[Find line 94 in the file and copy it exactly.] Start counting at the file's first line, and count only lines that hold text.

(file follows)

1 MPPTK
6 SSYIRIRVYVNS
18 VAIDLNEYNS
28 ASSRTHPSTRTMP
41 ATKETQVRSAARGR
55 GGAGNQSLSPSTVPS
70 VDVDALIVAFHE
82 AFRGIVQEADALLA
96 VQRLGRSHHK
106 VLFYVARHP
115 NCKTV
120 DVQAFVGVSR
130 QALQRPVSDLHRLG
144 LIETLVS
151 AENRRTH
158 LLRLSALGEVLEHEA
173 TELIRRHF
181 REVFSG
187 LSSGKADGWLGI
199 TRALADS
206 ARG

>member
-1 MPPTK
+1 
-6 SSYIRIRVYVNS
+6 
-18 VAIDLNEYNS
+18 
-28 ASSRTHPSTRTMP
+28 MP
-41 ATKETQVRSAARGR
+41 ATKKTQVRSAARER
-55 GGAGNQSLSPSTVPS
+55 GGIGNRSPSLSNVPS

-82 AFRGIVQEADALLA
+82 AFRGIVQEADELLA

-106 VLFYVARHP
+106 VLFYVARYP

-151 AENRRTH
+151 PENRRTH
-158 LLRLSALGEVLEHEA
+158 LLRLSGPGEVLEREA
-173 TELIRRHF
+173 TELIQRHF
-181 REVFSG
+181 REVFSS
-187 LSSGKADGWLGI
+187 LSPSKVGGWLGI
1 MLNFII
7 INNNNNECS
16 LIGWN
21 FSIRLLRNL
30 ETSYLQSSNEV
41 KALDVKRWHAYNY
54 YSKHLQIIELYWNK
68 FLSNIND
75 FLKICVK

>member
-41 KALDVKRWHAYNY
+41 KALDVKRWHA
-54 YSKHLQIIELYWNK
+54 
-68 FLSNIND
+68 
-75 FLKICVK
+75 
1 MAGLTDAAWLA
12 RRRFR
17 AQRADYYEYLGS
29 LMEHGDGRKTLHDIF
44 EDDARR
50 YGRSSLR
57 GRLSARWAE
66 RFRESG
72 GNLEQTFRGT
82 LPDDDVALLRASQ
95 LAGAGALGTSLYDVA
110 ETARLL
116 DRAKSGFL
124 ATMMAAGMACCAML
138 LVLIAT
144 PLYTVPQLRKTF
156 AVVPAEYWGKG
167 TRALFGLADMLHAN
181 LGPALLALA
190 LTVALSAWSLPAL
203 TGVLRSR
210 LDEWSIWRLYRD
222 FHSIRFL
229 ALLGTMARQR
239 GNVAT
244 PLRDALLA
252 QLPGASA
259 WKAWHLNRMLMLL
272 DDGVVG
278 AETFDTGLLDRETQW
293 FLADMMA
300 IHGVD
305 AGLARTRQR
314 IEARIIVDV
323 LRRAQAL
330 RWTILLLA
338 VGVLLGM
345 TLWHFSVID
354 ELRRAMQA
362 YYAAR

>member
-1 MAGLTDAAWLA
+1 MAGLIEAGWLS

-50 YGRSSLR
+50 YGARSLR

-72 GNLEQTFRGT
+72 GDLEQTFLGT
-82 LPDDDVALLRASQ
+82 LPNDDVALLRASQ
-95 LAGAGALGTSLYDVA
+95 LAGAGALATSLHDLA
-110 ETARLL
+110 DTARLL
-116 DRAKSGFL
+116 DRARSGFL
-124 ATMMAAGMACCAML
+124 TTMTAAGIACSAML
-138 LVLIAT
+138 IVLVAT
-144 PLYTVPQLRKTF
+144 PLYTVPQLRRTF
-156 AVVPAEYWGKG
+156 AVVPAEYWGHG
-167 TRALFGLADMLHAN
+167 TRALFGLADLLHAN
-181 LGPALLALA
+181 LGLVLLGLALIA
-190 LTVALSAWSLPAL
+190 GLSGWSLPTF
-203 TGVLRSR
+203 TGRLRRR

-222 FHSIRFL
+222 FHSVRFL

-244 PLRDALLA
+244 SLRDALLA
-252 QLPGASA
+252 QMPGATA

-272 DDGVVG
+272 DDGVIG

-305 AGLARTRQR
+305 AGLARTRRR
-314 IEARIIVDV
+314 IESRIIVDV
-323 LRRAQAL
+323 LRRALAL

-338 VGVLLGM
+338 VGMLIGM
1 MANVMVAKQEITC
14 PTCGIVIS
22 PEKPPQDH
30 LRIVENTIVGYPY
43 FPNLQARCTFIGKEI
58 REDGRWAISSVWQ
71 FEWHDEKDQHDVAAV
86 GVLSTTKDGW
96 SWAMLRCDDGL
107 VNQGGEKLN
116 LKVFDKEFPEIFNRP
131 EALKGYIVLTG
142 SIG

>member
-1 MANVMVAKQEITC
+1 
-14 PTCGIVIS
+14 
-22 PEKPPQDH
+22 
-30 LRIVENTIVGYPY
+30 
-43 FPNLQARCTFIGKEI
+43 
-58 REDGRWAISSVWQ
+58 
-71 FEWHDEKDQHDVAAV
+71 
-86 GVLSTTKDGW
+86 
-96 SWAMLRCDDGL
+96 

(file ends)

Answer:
259 WKAWHLNRMLMLL